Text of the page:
Fig. 4: Histone modifications at CXCL super-enhancer and CXCL promoter sites modulate chemokine gene expression.
figure4

a Schematic of dCas9-KRAB binding with sgRNA leading to epigenetic silencing. b dCas9-KRAB fusion protein targeting the selected NFκB site within CXCL super-enhancer suppressed CXCL expression in LSECs. A sgRNA with specificity for a predicted NFκB binding site on the CXCL enhancer decreased CXCL1, 6, and 8 expressions revealed by qPCR but did not affect the expression of MTHFD2L, a nearby noninflammatory gene (negative control) (n = 8, biologically independent samples from four independent experiments). Changes in chemokine expression were calculated as fold change over basal expression and log10 (fold change) was plotted on the y-axis. ELISA for CXCL1 was performed on supernatants and mirrored the pattern seen from qPCR (n = 6, biologically independent samples from three independent experiments). Data represented as mean ± SD. Two-way matched-pairs ANOVA was performed on log-transformed fold change values with post hoc Tukey’s multiple comparison correction. c Another sgRNA targeting a predicted NF-κB binding site on CXCL1 promoter decreased expression of CXCL1, but not other CXCLs by qPCR (n = 8, biologically independent samples from four independent experiments) and CXCL1 ELISA (n = 6, biologically independent samples from three independent experiments). Log10 (fold change) was plotted. Data represented as mean ± SD. Two-way matched-pairs ANOVA was performed on log-transformed fold change values, with post hoc Tukey’s multiple comparison correction. d ChIP-qPCR for H3K9me3 on dCas9-KRAB treated cells. dCas9-KRAB was co-transduced with sgRNA targeting CXCL promoter (P), CXCL super-enhancer (E), or empty vector (C), and treated with or without TNFα. ChIP-qPCR was performed with anti-H3K9me3 antibody or isotype control. Enrichment for either CXCL1 promoter or CXCL super-enhancer sequence was examined. Y-axis plots percent input (n = 3 from biologically independent samples). Data represented as mean ± SD. Two-way matched-pairs ANOVA was performed with post hoc Dunnett’s multiple comparison correction.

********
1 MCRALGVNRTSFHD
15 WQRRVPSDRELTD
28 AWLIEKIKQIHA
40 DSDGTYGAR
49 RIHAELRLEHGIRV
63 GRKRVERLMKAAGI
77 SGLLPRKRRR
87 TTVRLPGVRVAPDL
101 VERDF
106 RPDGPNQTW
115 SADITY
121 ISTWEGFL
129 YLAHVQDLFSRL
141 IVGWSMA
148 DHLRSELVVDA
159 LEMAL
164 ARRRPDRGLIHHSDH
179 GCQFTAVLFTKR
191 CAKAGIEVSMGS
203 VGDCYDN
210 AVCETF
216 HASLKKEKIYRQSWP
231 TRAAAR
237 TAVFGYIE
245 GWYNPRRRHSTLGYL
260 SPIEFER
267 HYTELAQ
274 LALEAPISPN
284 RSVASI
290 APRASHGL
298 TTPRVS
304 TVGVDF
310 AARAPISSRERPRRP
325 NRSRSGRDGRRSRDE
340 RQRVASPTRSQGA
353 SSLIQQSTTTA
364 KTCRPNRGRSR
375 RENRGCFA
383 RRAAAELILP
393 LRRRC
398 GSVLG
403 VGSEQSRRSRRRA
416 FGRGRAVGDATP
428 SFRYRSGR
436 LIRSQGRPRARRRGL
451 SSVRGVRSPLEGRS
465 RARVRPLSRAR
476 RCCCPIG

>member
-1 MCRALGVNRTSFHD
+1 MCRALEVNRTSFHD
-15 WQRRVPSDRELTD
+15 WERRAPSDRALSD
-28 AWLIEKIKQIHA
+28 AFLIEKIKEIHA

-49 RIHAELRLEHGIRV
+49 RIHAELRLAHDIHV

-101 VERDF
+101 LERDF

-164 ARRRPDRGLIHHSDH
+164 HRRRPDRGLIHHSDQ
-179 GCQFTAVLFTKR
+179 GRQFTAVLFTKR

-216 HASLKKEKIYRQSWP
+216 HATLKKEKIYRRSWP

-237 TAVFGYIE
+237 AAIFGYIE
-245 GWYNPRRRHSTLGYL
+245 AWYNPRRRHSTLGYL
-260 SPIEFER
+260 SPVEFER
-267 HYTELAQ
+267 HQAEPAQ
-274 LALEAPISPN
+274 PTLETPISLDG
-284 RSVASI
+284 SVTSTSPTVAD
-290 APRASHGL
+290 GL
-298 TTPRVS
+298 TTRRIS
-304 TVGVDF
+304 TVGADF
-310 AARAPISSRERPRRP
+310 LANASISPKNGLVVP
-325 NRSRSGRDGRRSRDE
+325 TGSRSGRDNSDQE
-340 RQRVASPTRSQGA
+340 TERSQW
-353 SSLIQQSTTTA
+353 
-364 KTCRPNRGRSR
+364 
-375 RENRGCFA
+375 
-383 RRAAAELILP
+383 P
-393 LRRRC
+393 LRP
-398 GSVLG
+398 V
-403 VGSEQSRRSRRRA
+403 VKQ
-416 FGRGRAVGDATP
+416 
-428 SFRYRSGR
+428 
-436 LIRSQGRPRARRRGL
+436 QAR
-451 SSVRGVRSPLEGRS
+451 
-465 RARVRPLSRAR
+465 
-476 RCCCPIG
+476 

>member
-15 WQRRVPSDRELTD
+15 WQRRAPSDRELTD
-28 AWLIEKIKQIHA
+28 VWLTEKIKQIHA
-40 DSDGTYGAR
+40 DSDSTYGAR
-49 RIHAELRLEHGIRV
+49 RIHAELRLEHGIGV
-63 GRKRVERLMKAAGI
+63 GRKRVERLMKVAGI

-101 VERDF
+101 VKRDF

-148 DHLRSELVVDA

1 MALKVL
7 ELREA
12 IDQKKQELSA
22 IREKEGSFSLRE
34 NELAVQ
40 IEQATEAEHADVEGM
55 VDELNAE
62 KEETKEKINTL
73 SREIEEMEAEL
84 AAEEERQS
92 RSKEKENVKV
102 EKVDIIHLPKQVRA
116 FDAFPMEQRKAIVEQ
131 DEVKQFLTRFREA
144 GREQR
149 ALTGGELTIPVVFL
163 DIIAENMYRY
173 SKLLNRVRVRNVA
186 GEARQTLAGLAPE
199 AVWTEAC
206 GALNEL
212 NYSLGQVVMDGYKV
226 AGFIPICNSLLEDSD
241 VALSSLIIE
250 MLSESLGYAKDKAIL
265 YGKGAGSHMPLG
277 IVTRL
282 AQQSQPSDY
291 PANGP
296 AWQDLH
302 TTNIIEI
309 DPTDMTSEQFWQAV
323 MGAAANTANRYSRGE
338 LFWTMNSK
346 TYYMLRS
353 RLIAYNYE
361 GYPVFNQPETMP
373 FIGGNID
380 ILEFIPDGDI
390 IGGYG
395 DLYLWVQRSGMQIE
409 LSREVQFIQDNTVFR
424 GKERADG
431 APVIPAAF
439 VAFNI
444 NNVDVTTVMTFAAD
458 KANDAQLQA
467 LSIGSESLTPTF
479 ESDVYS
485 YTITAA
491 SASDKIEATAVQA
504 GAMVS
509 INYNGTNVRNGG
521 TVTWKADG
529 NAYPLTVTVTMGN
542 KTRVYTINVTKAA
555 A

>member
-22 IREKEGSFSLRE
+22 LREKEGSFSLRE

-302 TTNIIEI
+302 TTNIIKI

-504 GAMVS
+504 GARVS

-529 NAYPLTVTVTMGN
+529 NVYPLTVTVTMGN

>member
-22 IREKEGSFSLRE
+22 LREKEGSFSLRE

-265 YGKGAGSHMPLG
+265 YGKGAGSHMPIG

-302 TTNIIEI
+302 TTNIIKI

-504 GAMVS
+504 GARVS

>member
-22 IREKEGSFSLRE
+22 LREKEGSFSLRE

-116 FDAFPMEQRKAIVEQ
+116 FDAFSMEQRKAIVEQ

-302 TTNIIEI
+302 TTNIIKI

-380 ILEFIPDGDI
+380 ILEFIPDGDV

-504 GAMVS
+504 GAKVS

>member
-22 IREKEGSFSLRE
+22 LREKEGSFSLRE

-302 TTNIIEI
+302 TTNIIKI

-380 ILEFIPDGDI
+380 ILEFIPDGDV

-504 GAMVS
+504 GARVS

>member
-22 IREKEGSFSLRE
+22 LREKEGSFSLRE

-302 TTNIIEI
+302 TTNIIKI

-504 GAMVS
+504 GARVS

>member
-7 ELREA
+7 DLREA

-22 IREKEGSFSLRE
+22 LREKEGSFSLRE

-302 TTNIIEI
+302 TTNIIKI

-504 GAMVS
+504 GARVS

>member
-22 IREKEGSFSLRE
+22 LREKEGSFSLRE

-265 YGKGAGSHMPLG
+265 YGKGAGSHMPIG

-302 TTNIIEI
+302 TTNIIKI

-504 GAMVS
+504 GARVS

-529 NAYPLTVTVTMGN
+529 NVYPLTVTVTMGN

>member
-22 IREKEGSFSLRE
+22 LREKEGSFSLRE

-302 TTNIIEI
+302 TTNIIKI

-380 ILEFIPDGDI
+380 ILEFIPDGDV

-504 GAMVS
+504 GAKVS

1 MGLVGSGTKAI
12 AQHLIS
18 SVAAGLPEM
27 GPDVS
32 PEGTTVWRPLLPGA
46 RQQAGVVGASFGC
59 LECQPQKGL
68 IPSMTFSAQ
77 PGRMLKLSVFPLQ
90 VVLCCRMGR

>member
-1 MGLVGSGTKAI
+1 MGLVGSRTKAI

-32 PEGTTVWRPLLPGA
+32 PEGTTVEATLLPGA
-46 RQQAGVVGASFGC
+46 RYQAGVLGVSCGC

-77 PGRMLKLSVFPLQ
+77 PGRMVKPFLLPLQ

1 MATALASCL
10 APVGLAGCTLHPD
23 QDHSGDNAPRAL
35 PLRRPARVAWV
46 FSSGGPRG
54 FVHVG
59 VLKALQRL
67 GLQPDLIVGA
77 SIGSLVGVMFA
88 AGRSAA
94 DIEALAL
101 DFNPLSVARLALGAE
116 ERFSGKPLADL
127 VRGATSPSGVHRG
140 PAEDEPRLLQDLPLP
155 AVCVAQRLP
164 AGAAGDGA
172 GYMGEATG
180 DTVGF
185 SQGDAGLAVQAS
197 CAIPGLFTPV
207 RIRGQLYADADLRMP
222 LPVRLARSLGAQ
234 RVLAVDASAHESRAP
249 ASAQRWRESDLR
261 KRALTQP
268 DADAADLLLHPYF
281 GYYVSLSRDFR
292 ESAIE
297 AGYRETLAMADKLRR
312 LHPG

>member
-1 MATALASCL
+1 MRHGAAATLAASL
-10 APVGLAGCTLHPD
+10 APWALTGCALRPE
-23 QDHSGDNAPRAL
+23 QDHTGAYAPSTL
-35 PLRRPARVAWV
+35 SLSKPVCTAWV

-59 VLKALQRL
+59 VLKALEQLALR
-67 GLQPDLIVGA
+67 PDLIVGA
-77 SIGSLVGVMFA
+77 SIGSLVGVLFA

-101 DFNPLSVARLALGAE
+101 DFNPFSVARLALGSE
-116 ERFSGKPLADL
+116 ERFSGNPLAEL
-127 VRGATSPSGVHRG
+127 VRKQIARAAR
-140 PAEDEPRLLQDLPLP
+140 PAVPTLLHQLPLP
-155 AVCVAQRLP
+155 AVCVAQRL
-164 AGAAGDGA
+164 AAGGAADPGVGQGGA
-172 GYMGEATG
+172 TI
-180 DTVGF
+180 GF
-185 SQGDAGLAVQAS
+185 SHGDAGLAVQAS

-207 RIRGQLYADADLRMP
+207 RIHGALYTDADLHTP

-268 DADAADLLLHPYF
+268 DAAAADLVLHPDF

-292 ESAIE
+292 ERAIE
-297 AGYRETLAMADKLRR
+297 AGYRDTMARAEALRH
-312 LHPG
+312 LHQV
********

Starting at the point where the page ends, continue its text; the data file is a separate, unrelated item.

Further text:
To further validate the function of this super-enhancer in CXCL production, we proceeded to examine the impact of disrupting super-enhancer signaling pathway function using pharmacologic inhibitors. The transcription regulator and epigenetic reader BRD4 contributes to super-enhancer function by maintaining super-enhancer structure and facilitating the recruitment of other transcriptional cofactors. To reveal the role of BRD4 in LSEC super-enhancer function, we first studied iBET151, a commercially available pan-BET inhibitor that has highly specific activity against both bromodomains (BDs) of all four BET proteins (BRD2, 3, 4, and T)33. We found that LSEC CXCL expression was significantly decreased in the presence of iBET151 in vitro (Fig. 5a and Suppl. Fig. 18a) without significant cytotoxicity (Suppl. Fig. 19). Recent studies suggested that selective targeting of BD1 was sufficient for inhibition of BRD4 activity while potentially limiting clinical side-effects34. A novel BD1-selective inhibitor, UMN627, which has over a 20-fold affinity for BRD4 BD1 over BRD4 BD235, was tested on LSECs for its ability to suppress the activity of the CXCL super-enhancer. In vitro, UMN627 showed similar efficacy in CXCL suppression in stimulated LSECs as seen with iBET151 (Fig. 5b and Supp. Fig. 18b). We confirmed the inhibitory effect of iBET151 on BRD4 occupancy at both the CXCL super-enhancer and CXCL1 promoter sites by ChIP (Fig. 5c). Interestingly, there was also a trend of decreased NF-κB binding at these sites after iBET151 treatment (Fig. 5d). A similar pattern was seen with Celastrol, which restricts NF-κB nuclear translation, leading to decreased binding of both NF-κB and BRD4 (Fig. 5e, f).

Fig. 5: Bromodomain inhibitors suppress the expression of CXCLs by inhibition of transcription factor binding at CXCL super-enhancer and promoter sites.
figure5